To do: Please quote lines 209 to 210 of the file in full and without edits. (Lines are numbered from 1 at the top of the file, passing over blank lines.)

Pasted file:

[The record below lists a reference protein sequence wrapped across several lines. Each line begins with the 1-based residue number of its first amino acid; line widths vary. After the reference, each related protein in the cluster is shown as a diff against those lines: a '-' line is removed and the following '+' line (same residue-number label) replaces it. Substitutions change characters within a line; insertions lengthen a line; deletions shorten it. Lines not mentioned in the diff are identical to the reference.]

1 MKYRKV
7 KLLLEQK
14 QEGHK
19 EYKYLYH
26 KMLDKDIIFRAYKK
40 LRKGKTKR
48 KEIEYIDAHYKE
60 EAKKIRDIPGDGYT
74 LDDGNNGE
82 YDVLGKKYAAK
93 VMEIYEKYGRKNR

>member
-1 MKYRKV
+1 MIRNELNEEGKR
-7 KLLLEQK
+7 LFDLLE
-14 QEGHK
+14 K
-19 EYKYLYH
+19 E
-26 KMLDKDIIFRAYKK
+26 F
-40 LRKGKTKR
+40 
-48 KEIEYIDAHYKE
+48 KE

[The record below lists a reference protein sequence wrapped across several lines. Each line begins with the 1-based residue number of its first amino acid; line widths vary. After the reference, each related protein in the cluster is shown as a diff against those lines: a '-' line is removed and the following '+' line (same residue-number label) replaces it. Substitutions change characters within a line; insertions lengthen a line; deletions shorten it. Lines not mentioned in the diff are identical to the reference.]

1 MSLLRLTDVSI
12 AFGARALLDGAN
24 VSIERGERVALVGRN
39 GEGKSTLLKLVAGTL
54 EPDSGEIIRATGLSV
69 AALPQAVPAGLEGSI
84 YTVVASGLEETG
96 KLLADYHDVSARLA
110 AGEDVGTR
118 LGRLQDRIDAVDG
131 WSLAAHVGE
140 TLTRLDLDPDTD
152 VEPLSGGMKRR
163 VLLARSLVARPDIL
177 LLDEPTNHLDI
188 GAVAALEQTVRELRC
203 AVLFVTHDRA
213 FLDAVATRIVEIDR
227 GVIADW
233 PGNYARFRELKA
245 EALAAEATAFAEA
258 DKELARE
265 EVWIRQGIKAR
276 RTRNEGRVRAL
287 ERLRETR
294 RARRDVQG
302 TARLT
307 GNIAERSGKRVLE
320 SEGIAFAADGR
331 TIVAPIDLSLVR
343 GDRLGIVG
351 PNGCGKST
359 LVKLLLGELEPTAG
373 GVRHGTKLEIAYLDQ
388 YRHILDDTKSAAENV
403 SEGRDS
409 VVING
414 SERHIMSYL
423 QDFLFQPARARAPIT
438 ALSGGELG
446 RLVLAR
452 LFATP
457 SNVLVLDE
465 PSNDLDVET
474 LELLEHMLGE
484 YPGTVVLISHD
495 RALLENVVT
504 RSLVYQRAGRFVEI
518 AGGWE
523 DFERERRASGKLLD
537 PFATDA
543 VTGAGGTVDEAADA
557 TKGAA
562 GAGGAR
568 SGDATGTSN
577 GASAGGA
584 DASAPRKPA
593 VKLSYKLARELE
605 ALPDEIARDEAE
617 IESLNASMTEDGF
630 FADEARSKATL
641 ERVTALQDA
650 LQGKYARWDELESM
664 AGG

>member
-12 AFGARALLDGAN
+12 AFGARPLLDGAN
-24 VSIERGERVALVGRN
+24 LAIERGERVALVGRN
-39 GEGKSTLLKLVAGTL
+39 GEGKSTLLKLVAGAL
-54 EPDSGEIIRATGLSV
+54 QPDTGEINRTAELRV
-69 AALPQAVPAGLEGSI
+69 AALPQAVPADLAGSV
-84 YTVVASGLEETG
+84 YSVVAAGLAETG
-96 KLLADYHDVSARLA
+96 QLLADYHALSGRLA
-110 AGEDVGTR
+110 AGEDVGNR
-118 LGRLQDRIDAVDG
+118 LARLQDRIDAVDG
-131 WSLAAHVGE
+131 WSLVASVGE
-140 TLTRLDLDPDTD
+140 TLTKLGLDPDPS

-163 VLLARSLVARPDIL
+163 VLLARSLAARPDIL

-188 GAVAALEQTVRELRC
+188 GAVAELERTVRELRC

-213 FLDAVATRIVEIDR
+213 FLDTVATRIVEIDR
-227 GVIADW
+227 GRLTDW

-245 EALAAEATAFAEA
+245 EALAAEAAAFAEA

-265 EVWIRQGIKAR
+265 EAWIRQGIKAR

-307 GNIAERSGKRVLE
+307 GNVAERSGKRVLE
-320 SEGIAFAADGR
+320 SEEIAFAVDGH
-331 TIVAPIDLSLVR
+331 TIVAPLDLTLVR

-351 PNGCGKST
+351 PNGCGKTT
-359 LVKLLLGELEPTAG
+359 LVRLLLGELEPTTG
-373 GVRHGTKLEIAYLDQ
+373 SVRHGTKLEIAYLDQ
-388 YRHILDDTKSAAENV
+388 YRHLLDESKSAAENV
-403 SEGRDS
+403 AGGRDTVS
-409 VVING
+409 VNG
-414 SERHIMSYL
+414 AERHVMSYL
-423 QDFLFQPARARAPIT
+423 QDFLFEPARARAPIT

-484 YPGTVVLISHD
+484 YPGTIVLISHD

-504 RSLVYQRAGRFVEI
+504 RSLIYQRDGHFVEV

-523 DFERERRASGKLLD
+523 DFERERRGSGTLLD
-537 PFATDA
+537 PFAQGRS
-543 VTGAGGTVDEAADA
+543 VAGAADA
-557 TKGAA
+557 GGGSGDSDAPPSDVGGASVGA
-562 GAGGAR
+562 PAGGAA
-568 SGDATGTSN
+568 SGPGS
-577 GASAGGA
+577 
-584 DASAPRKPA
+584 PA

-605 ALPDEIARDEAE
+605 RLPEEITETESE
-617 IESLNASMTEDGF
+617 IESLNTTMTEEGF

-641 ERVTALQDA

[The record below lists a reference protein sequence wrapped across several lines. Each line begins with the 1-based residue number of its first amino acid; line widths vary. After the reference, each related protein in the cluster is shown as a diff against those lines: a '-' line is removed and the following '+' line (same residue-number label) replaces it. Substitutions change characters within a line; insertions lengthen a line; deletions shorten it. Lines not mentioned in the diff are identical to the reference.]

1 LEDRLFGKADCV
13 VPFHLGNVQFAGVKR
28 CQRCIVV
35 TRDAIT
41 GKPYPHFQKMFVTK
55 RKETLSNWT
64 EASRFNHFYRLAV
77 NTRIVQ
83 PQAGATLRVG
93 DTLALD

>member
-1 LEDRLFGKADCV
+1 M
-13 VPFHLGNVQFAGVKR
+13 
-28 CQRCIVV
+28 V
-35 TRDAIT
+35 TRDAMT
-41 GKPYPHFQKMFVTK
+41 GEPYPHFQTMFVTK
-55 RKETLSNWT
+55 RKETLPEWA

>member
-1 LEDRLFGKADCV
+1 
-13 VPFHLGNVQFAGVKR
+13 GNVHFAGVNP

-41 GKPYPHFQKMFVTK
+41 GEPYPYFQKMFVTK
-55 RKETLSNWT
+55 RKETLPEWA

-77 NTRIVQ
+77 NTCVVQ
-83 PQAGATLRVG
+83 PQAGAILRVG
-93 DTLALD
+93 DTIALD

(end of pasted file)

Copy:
+77 NTCVVQ
-83 PQAGATLRVG